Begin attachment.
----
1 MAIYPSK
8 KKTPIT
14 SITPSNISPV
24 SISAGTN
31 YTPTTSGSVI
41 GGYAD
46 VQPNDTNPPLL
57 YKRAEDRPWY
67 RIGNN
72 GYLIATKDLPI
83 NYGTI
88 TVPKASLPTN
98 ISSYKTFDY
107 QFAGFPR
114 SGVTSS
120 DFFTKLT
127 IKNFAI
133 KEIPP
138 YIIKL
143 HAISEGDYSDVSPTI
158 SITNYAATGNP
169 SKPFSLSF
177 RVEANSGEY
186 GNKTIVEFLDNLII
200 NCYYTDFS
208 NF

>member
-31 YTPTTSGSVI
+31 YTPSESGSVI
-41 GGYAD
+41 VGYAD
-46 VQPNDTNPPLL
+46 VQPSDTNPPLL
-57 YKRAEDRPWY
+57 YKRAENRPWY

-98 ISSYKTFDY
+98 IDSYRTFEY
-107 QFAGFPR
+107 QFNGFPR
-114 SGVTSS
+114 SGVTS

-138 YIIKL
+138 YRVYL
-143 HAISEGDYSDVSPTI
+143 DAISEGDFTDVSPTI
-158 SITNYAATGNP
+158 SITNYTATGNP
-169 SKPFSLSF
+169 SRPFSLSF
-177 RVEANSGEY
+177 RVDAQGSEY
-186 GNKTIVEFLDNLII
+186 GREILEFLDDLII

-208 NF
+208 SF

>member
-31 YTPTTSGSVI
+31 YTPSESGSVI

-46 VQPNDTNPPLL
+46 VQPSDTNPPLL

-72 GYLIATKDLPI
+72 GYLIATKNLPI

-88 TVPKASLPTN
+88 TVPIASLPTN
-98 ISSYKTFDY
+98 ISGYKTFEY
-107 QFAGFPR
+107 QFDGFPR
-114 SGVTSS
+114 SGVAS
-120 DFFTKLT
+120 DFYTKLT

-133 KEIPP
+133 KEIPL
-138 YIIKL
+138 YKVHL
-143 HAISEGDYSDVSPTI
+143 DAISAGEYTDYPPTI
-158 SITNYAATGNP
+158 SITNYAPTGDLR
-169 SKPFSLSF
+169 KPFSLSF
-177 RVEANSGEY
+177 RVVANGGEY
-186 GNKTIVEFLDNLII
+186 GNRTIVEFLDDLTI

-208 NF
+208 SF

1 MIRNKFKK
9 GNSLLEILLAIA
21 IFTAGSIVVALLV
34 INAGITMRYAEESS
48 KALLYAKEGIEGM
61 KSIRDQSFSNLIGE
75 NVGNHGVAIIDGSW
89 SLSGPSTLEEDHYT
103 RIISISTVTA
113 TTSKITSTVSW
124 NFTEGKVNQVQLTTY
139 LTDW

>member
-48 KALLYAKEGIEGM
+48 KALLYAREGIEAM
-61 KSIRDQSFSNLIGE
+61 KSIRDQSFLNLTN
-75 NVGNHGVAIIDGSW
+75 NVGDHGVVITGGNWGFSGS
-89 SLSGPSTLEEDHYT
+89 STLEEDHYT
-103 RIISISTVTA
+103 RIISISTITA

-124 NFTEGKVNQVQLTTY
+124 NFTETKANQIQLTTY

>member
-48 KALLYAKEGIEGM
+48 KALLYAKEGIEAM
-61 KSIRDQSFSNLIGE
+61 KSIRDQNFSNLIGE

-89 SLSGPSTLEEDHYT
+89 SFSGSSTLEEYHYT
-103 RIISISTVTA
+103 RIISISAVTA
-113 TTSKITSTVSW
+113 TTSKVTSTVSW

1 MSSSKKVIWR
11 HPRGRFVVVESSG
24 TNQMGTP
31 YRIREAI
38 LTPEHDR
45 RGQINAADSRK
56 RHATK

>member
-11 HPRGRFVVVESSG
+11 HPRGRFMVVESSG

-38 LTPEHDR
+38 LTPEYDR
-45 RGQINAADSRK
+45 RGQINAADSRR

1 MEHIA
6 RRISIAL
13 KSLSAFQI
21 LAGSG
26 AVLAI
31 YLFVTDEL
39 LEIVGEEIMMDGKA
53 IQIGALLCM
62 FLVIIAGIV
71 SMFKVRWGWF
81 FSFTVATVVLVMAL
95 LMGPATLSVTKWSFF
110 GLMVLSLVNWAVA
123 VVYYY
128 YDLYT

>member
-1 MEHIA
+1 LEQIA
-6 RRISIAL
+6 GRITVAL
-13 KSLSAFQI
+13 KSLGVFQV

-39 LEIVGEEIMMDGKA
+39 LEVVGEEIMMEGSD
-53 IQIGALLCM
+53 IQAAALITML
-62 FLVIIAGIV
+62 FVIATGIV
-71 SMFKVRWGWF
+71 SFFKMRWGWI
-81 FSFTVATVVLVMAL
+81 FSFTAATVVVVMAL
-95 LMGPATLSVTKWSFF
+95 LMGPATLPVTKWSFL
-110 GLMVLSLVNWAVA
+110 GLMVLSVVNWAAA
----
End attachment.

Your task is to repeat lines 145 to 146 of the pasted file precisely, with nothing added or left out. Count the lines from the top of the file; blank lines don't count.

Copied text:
39 LEIVGEEIMMDGKA
53 IQIGALLCM